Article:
The North Island of New Zealand with a Campervan Rental

Turner Travel Job Tips

Last Updated on

We landed in Auckland, on April the 3rd to travel the North Island of New Zealand. We missed a whole day in flight. The flight itself was fine, although after completing so many long bus journeys with reclining chairs, the upright plane seats were a bit of a shock to the system, even though we were going to be living out of a campervan rental for the next three weeks! It was 5 am when we landed so we headed straight for our hostel, hoping they would let us in early – no such luck, not like South America. No answer at the hostel door, no matter how hard we banged on the door. Cold, tired and wet (turns out it rains A LOT in Auckland), we took refuge in a Kebab house filled with revelers just finishing there Friday night session with a tasty lamb doner. The football was on though, so we whiled away an hour or so, planning the next 3 and a half week road trip until they let us in the hostel.

It was another 2 hours before we were allowed into the room – almost 11 am – so we decided to have a quick shower and head out to explore before we picked up our campervan. We set off towards Mount Eden, clear skies clouded over slightly at the top but we still had great views over the city and the harbor. Afterward, we walked back downtown to get a few camping essentials, head torches, sleeping bags, towels, etc. We had a stroll around the harbor before heading back to the hostel.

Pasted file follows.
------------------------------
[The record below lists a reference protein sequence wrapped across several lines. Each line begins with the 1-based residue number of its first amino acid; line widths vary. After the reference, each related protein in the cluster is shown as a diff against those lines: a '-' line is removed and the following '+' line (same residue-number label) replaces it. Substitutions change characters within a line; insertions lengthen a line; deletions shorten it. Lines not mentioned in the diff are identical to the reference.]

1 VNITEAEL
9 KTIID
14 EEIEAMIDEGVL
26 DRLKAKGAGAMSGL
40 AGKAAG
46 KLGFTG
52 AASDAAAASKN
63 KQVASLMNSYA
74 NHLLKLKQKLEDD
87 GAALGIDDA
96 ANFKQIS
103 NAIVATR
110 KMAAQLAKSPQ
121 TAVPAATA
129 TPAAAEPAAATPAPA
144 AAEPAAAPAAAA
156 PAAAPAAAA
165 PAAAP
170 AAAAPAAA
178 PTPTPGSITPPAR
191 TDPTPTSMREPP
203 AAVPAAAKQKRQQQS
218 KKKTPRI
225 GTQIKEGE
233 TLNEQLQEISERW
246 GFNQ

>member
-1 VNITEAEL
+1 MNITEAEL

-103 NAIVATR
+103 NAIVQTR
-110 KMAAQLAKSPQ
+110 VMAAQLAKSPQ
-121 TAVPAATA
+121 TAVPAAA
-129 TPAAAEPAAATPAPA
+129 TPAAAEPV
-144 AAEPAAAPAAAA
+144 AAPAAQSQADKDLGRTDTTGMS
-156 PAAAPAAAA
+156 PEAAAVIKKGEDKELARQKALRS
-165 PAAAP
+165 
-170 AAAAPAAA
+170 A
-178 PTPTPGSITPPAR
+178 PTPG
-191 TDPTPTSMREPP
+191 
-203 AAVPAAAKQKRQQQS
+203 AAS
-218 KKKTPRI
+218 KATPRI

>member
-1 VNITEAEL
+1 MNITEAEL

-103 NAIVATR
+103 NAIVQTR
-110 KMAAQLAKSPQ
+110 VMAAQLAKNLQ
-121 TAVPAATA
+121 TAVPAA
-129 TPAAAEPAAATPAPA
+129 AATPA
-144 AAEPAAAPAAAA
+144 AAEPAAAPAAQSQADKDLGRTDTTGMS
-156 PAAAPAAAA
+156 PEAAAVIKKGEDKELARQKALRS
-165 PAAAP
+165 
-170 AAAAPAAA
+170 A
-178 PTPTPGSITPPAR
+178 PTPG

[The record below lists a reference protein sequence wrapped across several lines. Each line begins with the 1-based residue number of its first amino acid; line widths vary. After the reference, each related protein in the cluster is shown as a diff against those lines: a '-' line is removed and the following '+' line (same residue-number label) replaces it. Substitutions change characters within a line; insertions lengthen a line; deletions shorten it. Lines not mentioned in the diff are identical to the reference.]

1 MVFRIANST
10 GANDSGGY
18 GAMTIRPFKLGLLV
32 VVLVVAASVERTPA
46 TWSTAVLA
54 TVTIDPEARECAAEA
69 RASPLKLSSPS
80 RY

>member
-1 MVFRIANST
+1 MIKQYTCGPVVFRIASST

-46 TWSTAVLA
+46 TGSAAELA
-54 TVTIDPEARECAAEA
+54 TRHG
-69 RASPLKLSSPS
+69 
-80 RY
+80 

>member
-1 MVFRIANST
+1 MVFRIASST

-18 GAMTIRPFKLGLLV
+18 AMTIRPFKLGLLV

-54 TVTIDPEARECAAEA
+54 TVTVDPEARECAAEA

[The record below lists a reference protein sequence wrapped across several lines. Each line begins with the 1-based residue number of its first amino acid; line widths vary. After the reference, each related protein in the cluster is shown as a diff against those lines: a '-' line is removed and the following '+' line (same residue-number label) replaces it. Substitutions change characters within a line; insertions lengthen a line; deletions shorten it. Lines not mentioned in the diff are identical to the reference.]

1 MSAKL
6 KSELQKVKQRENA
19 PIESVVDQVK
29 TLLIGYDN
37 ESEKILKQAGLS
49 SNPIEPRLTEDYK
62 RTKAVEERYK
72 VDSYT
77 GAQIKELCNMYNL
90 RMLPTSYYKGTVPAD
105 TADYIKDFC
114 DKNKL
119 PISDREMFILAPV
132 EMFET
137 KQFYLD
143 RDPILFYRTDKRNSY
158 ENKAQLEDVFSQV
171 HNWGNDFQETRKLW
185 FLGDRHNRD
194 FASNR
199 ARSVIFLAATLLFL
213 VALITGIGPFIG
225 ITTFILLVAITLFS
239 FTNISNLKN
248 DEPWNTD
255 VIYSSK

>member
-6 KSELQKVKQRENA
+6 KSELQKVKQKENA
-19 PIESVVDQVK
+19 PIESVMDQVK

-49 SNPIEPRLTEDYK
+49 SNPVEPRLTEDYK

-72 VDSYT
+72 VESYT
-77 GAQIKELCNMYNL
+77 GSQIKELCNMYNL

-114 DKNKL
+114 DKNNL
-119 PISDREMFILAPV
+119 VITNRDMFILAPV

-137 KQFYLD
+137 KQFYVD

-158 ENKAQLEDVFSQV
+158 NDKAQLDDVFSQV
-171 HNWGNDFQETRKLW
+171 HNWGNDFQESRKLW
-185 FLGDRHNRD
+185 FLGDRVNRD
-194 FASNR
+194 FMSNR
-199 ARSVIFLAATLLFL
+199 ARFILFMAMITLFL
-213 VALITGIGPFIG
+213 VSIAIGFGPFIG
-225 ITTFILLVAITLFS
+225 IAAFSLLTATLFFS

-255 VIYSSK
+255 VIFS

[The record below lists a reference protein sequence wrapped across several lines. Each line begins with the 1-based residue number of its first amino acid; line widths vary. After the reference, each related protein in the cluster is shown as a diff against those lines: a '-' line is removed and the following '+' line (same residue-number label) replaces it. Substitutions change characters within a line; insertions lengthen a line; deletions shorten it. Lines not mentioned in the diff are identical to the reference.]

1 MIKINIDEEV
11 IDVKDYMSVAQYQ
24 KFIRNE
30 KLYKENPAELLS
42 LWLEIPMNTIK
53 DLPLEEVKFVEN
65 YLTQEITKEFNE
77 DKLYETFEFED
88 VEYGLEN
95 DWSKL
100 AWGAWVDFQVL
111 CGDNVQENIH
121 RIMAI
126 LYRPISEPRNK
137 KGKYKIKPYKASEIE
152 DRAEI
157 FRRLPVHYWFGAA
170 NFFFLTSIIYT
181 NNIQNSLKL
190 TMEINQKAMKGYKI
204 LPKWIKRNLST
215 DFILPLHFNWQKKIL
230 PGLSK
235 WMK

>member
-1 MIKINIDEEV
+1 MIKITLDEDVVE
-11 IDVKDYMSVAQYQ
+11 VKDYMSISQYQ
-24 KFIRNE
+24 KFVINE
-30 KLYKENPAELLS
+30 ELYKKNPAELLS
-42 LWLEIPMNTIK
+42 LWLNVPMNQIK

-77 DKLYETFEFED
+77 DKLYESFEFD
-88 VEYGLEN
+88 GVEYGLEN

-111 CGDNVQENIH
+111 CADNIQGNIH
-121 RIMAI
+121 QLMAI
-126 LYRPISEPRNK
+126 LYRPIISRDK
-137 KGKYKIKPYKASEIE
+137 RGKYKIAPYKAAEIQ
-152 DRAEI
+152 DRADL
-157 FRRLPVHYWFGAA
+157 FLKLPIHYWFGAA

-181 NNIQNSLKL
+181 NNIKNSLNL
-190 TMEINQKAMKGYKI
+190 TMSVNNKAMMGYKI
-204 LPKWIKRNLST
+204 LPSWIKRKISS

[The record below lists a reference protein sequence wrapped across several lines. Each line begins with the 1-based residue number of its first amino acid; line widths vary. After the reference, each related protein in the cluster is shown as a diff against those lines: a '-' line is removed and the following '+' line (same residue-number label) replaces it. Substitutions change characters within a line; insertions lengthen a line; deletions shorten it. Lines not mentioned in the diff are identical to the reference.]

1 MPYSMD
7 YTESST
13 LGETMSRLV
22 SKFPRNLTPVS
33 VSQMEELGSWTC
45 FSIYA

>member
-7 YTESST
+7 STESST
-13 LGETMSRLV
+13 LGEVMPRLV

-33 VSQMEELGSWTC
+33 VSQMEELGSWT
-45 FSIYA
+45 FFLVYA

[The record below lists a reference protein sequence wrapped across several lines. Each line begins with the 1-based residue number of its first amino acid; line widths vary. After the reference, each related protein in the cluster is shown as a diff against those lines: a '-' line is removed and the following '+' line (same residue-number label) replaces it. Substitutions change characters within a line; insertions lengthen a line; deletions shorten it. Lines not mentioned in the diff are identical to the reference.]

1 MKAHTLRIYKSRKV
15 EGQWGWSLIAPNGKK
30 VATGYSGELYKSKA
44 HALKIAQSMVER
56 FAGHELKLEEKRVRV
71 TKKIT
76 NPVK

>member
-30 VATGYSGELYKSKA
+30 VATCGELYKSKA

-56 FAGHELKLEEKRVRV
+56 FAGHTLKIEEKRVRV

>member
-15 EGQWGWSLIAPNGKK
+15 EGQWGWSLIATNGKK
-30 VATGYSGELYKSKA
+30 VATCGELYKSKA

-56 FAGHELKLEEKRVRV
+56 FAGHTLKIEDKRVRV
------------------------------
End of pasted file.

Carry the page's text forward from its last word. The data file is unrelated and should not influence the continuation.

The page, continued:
The following day we picked up our chauffeur for the next 3 and a half weeks, Dunny the Campervan! Picking up the van. We called him Dunny. Aidan went straight in at the deep end and behind the wheel. I was quite surprised at how spacious it was, I imagined I would be banging my head every 5 minutes, but it really wasn’t too bad, not quite luxurious but the camper was cosy enough for the next three weeks.

After stocking up on food at the local countdown, we set off on the road. Then the rain started, about 30 minutes into the journey, it got progressively worse over the afternoon and didn’t stop for the next 48 hours – woohoo. We managed to get through it with the help of some soft rock, the music of choice on New Zealand radio, so some sing-alongs kept our spirits up (it can’t possibly rain for the whole time can it?). We drove the campervan around the Coromandal Pennisula, past some very pretty beaches and bays. We were hoping to get as far as Tauranga but it started to get dark about 5 pm, so we decided to stay at a campsite in Whangamate for the night.

After a wet and windy night we set off the next morning for Rotorua, trying to escape the rain, but it followed us! Sunny Rotorua Nice weather for ducks, well geese.. Once in Rotorua, we parked the campervan by the lake, and the rain finally began to subside. We wandered about Kairui Park, with geysers and mud pools, before heading back to the campervan for the night. The next morning we put our brilliant ‘shower plan’ into action, when in need of a shower, head to the nearest swimming pool! Luckily for us, our campsite had a big pool and spa. Fresh from the swim and showers we breakfasted in the car park (scenic) and headed to Lake Taupo. The best thing about driving through NZ is there is plenty to see, so on our way to Taupo we had a couple of stop offs at Huka Falls, a fast running river with great views of the Huka Waterfall.